Editors Gillian Frank (Stony Brook University), Heather White (New College of Florida), and Bethany Moreton (University of Georgia) have issued a Call for Proposals for a new anthology on Histories of Sexuality and Religion in the 20th Century United States.
Posts Tagged ‘sexuality’
Where on earth to begin with the rich but deeply disturbing material presented to us on BishopAccountability.org? (For an example, see the documents relating to the Province of St. Barbara.) How to confront the archive’s huge volume but also the extent of its moral charge?
I also have a number of questions about what we are, or should be, looking at—the proper boundaries of the object of our inquiry.
In the discursive regime of sexual abuse, the operative silence is the victim’s. This silence stems from shame and intimidation. The speech that would overcome it is courageous, a precious gift that provides access to truth. This account of silence assumes a theory of power as repressive: abusers—who have power—silence their victims by exercising power over them; victims reclaim power through speech. As Michel Foucault reminds us, when critiquing such unidirectional conceptions of power and such optimistic assessments of speech, “There is not one but many silences, and they are an integral part of the strategies that underlie and permeate discourses.” I want to consider—briefly and provisionally—the silences operating in the public discourse concerning Paul Richard Shanley. I am particularly interested in how “sex abuse” discourses intertwine with and occlude “gay” discourses. Or, to state it more forcefully, I want to use Shanley’s case to suggest that any account of religion or gay politics in America that fails to provide a rich, nuanced description of both is an inadequate examination of either.
This past week the Catholic church denounced Sister Margaret A. Farley, an American nun and professor of Christian Ethics at Yale Divinity School, for her book Just Love: A Framework for Christian Sexual Ethics.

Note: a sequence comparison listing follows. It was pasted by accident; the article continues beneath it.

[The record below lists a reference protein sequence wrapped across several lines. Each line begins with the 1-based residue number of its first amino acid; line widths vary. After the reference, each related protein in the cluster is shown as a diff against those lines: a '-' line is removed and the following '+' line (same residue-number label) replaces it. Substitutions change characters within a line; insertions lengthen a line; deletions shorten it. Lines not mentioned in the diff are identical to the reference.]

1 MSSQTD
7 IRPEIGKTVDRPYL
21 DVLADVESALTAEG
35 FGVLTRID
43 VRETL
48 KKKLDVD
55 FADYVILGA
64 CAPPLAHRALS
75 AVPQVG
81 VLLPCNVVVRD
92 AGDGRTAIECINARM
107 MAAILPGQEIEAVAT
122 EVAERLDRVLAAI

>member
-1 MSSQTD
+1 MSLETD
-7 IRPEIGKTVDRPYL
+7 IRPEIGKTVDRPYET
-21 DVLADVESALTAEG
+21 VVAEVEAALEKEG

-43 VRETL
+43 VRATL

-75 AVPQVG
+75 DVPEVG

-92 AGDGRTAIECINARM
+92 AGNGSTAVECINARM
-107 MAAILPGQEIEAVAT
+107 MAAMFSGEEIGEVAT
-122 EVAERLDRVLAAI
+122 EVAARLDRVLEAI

The Scholar & Feminist Online, an e-journal published by the Barnard Center for Research on Women, recently launched a special issue on religion and the body.
Should the state be in the business of marriage, or is it inherently a religious union that should be performed solely by religious groups? Will the religious exemptions to recent same-sex marriage laws influence their viability in the long run? Last week, The New York Times posted a debate on its website, in which five public figures, scholars and writers, argue about the ways in which the religion and marriage debate draws out perennial questions about the appropriate relationship between religion and the state.
Courtney Bender discusses the controversial ballot measure to prohibit circumcision of males under eighteen years of age, which will be up for a vote in San Francisco in November.
Confessions re-emerged into floodlit attention in the Romantic era of the late eighteenth and early nineteenth century, when it was read as a Bildungsroman riding on the popularity of Jean-Jacques Rousseau’s Confessions (1782) and Johann Wolfgang von Goethe’s Sorrows of Werther (1774) and Wilhelm Meister’s Apprenticeship (1795). In 1888 Harnack would compare Confessions to Goethe’s Faust. The coming-of-age tale and sins-of-my-youth story made Augustine a byword for libertine-rake glamorization. Such is the reputation of Confessions that James O’Donnell said he first took up the book as a boy with the expectation that it had salacious things in it (for which, he added, he is still futilely searching). The “great sinner” myth has no basis in fact.